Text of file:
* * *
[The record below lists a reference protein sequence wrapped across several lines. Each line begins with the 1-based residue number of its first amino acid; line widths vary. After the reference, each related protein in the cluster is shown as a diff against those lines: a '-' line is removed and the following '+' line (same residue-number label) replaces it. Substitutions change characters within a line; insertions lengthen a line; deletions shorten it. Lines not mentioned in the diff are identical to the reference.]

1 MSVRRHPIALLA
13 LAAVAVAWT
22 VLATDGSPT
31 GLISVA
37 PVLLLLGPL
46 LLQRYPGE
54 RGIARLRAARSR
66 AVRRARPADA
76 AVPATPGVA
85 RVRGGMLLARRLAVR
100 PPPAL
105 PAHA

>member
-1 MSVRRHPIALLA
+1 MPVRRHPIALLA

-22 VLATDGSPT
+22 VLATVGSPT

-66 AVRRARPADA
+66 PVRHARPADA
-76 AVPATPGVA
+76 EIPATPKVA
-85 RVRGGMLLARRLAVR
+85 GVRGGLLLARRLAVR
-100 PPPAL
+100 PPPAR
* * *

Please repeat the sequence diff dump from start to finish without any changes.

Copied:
[The record below lists a reference protein sequence wrapped across several lines. Each line begins with the 1-based residue number of its first amino acid; line widths vary. After the reference, each related protein in the cluster is shown as a diff against those lines: a '-' line is removed and the following '+' line (same residue-number label) replaces it. Substitutions change characters within a line; insertions lengthen a line; deletions shorten it. Lines not mentioned in the diff are identical to the reference.]

1 MSVRRHPIALLA
13 LAAVAVAWT
22 VLATDGSPT
31 GLISVA
37 PVLLLLGPL
46 LLQRYPGE
54 RGIARLRAARSR
66 AVRRARPADA
76 AVPATPGVA
85 RVRGGMLLARRLAVR
100 PPPAL
105 PAHA

>member
-1 MSVRRHPIALLA
+1 MPVRRHPIALLA

-22 VLATDGSPT
+22 VLATVGSPT

-66 AVRRARPADA
+66 PVRHARPADA
-76 AVPATPGVA
+76 EIPATPKVA
-85 RVRGGMLLARRLAVR
+85 GVRGGLLLARRLAVR
-100 PPPAL
+100 PPPAR